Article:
“And then while this happened, a great tsunami came in. And it washed them all out to sea. And while they were all out on the sea, they ask the kahuna that was with them, ‘What do we do? How do we survive this flood? Here we all are out on the sea.’ And the kahuna said ‘Well we have to make a heiau, a place of worship.’ ‘Oh, how do you that?’ He said ‘Cup your hands. Good. Now we to make our sacrifice and honor the deities. You must find a pig, a pua‘a.’ And the people ‘How we’re going to find a pua‘a on the sea?’


Humuhumunukunukuapua‘a (reef trigger fish), the Hawai‘i state fish.

“Humuhumunukunukuapua‘a, our state fish. And so of course just like in Hollywood, as a matter of convenience, one swims by! They got a humu and they placed it inside the ‘heiau.’ It’s like the old ‘here is the church, here is the steeple, inside this is all the people.’ Make a place of worship, put the put the offering inside and then the kahuna prayed.

"The floods receded, and they ended up there on Kapapa, that islet offshore there. Now Haumea and Papa are likely one and the same—if not the same family, then within their genealogy. I have my thoughts on that. Papa being earth mother, Wākea being a sky father. Anyway, they landed there on the islet and were saved.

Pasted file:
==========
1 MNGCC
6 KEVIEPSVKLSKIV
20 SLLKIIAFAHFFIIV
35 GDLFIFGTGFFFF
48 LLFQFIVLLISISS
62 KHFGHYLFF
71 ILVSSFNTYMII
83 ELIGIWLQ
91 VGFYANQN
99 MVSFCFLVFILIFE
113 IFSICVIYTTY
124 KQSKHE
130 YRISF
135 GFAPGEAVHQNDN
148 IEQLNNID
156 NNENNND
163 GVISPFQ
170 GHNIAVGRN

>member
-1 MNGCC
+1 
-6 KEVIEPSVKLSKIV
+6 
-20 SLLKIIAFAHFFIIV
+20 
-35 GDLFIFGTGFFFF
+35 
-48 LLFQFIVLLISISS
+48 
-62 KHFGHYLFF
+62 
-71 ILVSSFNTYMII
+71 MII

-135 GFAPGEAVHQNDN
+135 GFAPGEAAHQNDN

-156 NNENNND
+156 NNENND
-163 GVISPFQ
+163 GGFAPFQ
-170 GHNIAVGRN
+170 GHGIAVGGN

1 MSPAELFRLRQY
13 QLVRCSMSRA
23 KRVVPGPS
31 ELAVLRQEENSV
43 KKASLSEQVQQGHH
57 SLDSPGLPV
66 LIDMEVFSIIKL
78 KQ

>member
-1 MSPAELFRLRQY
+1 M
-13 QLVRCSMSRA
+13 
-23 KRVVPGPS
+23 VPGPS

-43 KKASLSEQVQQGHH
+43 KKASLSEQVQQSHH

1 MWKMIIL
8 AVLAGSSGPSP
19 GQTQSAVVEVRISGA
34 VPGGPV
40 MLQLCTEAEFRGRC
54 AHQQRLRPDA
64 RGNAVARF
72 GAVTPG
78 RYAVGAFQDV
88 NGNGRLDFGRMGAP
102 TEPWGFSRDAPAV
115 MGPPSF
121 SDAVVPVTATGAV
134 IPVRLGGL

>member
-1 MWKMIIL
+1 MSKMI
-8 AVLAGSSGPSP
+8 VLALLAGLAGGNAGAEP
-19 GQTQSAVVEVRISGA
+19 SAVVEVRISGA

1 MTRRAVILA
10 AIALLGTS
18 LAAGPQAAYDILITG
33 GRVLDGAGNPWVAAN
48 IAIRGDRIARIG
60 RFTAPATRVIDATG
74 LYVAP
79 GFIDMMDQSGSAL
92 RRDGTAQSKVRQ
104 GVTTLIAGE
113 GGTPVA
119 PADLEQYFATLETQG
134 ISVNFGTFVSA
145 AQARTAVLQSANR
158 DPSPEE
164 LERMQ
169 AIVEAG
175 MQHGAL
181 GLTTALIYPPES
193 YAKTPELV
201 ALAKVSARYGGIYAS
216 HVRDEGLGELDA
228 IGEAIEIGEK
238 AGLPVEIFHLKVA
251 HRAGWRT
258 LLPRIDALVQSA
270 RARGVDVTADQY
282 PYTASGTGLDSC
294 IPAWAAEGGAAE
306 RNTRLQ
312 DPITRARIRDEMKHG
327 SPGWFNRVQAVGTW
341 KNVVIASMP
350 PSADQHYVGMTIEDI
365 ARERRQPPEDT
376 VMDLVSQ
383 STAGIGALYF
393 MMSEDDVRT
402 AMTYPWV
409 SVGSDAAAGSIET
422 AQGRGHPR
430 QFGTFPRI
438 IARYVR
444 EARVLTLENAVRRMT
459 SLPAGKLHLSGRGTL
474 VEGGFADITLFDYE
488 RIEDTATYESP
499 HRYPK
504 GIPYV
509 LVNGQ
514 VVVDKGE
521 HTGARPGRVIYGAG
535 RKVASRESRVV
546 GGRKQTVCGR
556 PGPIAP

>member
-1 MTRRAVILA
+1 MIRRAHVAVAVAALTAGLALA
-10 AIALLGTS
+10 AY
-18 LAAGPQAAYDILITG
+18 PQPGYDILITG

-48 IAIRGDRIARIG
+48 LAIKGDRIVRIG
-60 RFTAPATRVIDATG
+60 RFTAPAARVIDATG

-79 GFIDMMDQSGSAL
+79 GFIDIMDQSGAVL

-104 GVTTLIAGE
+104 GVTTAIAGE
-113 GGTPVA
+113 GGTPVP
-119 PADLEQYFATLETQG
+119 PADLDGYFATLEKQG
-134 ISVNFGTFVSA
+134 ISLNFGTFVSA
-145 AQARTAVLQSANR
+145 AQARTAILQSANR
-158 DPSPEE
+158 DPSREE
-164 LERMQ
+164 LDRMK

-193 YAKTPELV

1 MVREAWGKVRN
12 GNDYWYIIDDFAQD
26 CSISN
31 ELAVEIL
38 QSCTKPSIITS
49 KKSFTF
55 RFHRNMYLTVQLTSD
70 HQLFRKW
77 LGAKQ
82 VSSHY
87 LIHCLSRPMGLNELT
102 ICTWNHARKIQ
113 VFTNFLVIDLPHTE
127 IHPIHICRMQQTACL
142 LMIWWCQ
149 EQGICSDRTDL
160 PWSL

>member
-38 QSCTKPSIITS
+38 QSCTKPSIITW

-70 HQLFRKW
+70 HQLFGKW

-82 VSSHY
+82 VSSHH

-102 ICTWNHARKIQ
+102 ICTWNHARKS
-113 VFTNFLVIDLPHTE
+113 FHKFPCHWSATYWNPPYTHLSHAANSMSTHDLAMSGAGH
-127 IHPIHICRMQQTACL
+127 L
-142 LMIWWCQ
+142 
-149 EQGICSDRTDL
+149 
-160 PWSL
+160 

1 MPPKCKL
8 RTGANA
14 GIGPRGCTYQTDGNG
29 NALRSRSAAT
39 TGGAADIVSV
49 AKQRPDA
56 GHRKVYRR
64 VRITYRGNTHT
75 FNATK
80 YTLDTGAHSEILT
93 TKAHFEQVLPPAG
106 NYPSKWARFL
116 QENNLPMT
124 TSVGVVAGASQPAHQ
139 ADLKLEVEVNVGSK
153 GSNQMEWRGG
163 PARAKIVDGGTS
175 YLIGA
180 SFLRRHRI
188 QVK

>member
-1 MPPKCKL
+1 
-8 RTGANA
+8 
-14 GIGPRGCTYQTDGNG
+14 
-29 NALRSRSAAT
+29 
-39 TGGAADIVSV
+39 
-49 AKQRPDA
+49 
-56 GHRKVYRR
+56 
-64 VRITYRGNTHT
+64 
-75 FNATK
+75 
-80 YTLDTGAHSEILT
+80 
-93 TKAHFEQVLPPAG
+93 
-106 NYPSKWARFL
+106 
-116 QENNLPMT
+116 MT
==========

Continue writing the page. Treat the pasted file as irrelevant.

“Then the two of them were able to escape over the mountains behind in Kāne‘ohe side, the little gap there which was called Kilohana. They ran down Kalihi and the warriors caught up Wākea. Haumea wrapped around him, turned into the ‘ulu tree and they escaped inside the trunk of the ‘ulu tree.”

Lilikalā provides deep background on the story of Haumea.

The story of Wākea and Haumea is also discussed on the Nu‘uanu website.

Red-Footed Booby

The face of Kāna looks out towards He‘eia from Konahuanui.

“You see the two eyes, the sphinx inside Konahuanui?” Ian points to the mountain. “The two dark spots are the eyes and then the triangle nose with the kind of the dark line right beneath it. Those are the eyes of Kāna the great god. On the ridge on this side the little bump is his heiau and he did the survey of the land. He was a stretching deity, the first priest of Kāne and he did a survey of all the lands to find out the census population and their water availability and the works of the people of this place. We see it really well there now when the sun comes on. Nāmakaokāna is what that site is called, the eyes of Kāna. He’s our deity, who’s always watching over us wherever you are in Kāne‘ohe and north.

“He tried to reach out to Ka‘iwa, who was the Lanikai chiefess, but he was blocked by Olomana’s warrior, Pāku‘i and ‘Āhiki, which are the peaks of Olomana, just over the hill there.”